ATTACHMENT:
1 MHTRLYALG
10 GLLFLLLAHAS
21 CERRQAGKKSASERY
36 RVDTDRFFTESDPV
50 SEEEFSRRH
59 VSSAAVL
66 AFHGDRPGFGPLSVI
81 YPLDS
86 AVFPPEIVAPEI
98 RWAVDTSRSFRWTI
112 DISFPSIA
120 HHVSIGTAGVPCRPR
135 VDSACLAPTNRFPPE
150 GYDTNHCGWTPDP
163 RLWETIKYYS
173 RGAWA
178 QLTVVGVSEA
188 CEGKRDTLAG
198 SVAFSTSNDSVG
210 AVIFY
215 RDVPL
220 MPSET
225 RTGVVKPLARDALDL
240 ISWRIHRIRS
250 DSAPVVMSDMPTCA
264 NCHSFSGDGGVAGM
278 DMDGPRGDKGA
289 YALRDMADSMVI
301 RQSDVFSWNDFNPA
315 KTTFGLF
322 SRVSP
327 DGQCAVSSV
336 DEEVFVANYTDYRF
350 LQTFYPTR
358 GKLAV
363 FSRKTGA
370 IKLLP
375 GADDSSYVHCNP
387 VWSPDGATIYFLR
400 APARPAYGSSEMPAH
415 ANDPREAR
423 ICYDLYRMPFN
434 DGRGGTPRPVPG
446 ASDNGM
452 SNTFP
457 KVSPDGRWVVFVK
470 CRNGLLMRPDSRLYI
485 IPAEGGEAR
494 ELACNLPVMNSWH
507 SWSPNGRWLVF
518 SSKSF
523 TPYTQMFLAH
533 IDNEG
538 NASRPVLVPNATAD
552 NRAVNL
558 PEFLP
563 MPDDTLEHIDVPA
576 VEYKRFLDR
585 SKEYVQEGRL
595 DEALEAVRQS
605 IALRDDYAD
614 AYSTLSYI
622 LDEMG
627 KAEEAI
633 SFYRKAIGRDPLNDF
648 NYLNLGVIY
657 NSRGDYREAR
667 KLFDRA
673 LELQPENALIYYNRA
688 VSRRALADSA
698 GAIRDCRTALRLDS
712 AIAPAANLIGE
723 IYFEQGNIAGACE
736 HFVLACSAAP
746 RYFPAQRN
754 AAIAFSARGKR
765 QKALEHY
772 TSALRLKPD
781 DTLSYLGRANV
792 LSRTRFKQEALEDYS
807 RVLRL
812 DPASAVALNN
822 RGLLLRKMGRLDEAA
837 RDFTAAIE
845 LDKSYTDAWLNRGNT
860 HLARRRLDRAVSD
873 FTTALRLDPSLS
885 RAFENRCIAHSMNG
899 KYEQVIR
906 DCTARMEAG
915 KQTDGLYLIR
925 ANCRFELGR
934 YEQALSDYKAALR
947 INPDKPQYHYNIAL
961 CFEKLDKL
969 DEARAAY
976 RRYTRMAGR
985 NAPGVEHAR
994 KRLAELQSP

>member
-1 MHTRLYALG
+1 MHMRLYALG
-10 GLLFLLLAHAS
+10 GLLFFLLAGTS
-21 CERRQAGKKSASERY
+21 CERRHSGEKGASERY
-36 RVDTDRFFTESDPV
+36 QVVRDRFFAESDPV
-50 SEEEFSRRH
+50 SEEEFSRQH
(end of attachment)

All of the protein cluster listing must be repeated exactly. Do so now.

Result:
1 MHTRLYALG
10 GLLFLLLAHAS
21 CERRQAGKKSASERY
36 RVDTDRFFTESDPV
50 SEEEFSRRH
59 VSSAAVL
66 AFHGDRPGFGPLSVI
81 YPLDS
86 AVFPPEIVAPEI
98 RWAVDTSRSFRWTI
112 DISFPSIA
120 HHVSIGTAGVPCRPR
135 VDSACLAPTNRFPPE
150 GYDTNHCGWTPDP
163 RLWETIKYYS
173 RGAWA
178 QLTVVGVSEA
188 CEGKRDTLAG
198 SVAFSTSNDSVG
210 AVIFY
215 RDVPL
220 MPSET
225 RTGVVKPLARDALDL
240 ISWRIHRIRS
250 DSAPVVMSDMPTCA
264 NCHSFSGDGGVAGM
278 DMDGPRGDKGA
289 YALRDMADSMVI
301 RQSDVFSWNDFNPA
315 KTTFGLF
322 SRVSP
327 DGQCAVSSV
336 DEEVFVANYTDYRF
350 LQTFYPTR
358 GKLAV
363 FSRKTGA
370 IKLLP
375 GADDSSYVHCNP
387 VWSPDGATIYFLR
400 APARPAYGSSEMPAH
415 ANDPREAR
423 ICYDLYRMPFN
434 DGRGGTPRPVPG
446 ASDNGM
452 SNTFP
457 KVSPDGRWVVFVK
470 CRNGLLMRPDSRLYI
485 IPAEGGEAR
494 ELACNLPVMNSWH
507 SWSPNGRWLVF
518 SSKSF
523 TPYTQMFLAH
533 IDNEG
538 NASRPVLVPNATAD
552 NRAVNL
558 PEFLP
563 MPDDTLEHIDVPA
576 VEYKRFLDR
585 SKEYVQEGRL
595 DEALEAVRQS
605 IALRDDYAD
614 AYSTLSYI
622 LDEMG
627 KAEEAI
633 SFYRKAIGRDPLNDF
648 NYLNLGVIY
657 NSRGDYREAR
667 KLFDRA
673 LELQPENALIYYNRA
688 VSRRALADSA
698 GAIRDCRTALRLDS
712 AIAPAANLIGE
723 IYFEQGNIAGACE
736 HFVLACSAAP
746 RYFPAQRN
754 AAIAFSARGKR
765 QKALEHY
772 TSALRLKPD
781 DTLSYLGRANV
792 LSRTRFKQEALEDYS
807 RVLRL
812 DPASAVALNN
822 RGLLLRKMGRLDEAA
837 RDFTAAIE
845 LDKSYTDAWLNRGNT
860 HLARRRLDRAVSD
873 FTTALRLDPSLS
885 RAFENRCIAHSMNG
899 KYEQVIR
906 DCTARMEAG
915 KQTDGLYLIR
925 ANCRFELGR
934 YEQALSDYKAALR
947 INPDKPQYHYNIAL
961 CFEKLDKL
969 DEARAAY
976 RRYTRMAGR
985 NAPGVEHAR
994 KRLAELQSP

>member
-1 MHTRLYALG
+1 MHMRLYALG
-10 GLLFLLLAHAS
+10 GLLFFLLAGTS
-21 CERRQAGKKSASERY
+21 CERRHSGEKGASERY
-36 RVDTDRFFTESDPV
+36 QVVRDRFFAESDPV
-50 SEEEFSRRH
+50 SEEEFSRQH